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ABSTRACTS
Year : 2009  |  Volume : 8  |  Issue : 4  |  Page : 226-228

Scientific Session 2: Thyroid 2


Date of Web Publication1-Apr-2011

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How to cite this article:
. Scientific Session 2: Thyroid 2. World J Nucl Med 2009;8:226-8

How to cite this URL:
. Scientific Session 2: Thyroid 2. World J Nucl Med [serial online] 2009 [cited 2019 Dec 15];8:226-8. Available from: http://www.wjnm.org/text.asp?2009/8/4/226/78304

026

Radioiodine-negative, Somatostatin-Receptor PET-negative Thyroid Cancer: Current Status and Developments


Prof. Roy Moncayo, University of Innsbruck, Austria

No abstract available

027

Paediatric Thyroid Cancer


Prof. Isabel Roca, Servicio Medicina Nuclear, HGU Vall d'Hebron, 08035 Barcelona, Spain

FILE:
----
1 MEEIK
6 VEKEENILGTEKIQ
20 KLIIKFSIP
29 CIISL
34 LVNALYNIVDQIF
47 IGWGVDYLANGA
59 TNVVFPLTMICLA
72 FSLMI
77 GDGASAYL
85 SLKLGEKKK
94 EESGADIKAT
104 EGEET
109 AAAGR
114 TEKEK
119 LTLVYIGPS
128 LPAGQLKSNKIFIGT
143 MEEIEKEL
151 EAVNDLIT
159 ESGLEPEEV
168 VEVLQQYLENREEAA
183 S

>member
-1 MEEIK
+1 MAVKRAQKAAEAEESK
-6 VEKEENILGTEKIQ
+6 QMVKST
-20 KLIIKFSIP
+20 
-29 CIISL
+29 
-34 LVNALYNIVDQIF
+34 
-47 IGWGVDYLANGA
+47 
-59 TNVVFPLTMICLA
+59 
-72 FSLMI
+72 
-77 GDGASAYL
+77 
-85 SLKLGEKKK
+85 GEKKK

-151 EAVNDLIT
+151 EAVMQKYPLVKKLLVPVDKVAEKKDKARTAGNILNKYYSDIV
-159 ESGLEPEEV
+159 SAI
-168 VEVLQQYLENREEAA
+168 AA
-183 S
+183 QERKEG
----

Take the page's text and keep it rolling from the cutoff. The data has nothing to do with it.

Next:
No abstract available

028

rhTSH-stimulated Radioiodine Therapy in Metastatic Differentiated Thyroid Carcinoma: Indian Experience


Dr C S Bal, MD, DNB

Professor of Nuclear Medicine & PET, All India Institute of Medical Sciences, New Delhi-110029, India

Background: 131 I to be sufficiently taken up by thyroid cancer cells to deliver enough radiation absorbed dose for ablative therapy, thus requires high level of TSH stimulation not only for uptake of radioiodine but also to retain it for sufficient time to deliver desired radiation absorbed dose. The use of rhTSH is initially approved for 131 I whole body scanning in late 90's, and now EMA and FDA have approved it for 131 I remnant ablation. However, its' utility and efficacy has yet to be proven in patients with metastatic disease in differentiated thyroid carcinoma (DTC).